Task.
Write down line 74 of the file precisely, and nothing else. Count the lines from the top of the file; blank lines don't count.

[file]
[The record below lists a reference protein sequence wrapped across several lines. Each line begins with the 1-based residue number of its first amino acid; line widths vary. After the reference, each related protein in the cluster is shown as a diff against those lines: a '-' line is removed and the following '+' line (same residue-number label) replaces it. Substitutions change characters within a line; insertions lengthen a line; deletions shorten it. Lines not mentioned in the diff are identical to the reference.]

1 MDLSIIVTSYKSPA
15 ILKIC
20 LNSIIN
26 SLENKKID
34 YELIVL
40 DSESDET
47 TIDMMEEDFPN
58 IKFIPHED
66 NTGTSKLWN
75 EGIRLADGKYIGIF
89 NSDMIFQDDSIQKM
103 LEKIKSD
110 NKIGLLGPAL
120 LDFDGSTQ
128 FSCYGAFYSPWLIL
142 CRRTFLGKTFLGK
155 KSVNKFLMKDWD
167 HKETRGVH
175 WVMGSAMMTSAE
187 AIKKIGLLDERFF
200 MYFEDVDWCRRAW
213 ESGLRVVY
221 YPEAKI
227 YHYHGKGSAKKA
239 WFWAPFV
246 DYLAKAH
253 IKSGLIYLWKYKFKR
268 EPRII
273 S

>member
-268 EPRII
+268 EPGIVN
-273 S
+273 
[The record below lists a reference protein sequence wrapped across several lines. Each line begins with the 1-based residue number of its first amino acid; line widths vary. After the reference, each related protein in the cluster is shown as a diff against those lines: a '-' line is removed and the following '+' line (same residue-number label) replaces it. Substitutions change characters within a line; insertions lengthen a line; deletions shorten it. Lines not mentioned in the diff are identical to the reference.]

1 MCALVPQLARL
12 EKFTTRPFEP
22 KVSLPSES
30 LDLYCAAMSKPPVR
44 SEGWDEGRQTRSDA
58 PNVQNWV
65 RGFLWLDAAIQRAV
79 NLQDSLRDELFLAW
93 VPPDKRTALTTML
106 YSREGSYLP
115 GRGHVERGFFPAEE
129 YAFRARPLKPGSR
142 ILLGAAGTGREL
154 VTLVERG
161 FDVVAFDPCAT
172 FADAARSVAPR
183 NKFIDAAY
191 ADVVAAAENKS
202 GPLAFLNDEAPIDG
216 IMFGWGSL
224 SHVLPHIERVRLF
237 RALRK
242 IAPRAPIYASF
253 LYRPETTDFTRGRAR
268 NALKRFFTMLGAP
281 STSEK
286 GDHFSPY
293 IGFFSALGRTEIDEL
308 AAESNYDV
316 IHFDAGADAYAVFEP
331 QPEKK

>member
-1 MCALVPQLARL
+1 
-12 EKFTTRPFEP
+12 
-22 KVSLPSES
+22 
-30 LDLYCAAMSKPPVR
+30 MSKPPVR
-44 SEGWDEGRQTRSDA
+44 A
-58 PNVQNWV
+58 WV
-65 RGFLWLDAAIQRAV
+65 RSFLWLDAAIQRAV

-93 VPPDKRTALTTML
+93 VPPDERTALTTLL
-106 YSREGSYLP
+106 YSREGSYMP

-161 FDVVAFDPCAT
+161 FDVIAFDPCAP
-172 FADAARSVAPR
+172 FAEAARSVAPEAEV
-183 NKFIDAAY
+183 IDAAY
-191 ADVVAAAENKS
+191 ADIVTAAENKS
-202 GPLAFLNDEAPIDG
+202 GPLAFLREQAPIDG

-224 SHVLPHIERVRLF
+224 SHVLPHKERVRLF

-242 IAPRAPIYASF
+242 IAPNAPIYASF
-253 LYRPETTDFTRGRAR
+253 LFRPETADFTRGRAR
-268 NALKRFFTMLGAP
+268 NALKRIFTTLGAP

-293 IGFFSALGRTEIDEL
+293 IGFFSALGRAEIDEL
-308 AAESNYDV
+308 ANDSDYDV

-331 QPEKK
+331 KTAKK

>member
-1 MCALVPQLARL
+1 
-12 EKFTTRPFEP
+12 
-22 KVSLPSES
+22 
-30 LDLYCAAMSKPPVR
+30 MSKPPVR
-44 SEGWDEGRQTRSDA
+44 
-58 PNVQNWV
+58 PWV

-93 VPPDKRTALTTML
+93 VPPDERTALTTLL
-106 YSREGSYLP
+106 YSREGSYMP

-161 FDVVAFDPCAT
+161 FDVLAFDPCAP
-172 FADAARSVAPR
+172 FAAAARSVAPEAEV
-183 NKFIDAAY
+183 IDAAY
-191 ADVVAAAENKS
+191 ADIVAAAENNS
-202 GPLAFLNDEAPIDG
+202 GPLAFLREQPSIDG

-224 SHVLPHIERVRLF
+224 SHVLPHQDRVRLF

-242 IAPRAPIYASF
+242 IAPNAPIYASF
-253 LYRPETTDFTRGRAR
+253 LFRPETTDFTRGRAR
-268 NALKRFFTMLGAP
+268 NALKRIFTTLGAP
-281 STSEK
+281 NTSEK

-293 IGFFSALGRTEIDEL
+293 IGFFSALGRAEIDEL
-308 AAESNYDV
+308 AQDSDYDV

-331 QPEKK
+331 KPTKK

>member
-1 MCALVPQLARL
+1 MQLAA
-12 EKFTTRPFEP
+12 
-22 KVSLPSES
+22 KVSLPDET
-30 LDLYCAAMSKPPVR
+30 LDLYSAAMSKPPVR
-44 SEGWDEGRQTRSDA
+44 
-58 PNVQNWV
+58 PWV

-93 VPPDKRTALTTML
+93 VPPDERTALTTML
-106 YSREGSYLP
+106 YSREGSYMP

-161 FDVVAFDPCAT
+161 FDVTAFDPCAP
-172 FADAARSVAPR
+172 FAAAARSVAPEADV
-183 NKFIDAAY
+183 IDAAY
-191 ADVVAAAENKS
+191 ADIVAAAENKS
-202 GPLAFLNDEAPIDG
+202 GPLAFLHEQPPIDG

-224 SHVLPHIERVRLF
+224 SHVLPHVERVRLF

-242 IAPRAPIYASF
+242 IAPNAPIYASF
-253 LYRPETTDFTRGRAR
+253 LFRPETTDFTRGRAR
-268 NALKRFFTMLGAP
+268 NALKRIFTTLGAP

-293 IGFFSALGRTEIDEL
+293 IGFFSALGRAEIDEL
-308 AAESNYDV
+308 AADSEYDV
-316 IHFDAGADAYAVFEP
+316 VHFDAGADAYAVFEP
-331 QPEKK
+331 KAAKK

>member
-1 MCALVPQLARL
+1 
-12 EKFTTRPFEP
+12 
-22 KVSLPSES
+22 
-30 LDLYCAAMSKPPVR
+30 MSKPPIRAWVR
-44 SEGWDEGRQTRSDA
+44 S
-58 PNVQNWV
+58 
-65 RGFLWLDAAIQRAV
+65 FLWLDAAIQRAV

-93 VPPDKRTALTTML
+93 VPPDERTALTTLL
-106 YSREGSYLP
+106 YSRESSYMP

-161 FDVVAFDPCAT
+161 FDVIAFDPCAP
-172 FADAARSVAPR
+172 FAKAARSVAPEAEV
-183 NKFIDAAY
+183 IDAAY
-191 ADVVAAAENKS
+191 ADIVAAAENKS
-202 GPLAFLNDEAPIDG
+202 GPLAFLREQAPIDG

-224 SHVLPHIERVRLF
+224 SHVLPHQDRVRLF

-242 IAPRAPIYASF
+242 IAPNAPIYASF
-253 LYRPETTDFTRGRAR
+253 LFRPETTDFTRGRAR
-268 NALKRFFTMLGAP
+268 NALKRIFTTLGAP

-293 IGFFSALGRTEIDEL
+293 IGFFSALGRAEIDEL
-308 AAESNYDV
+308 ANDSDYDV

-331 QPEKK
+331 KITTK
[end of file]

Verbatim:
+22 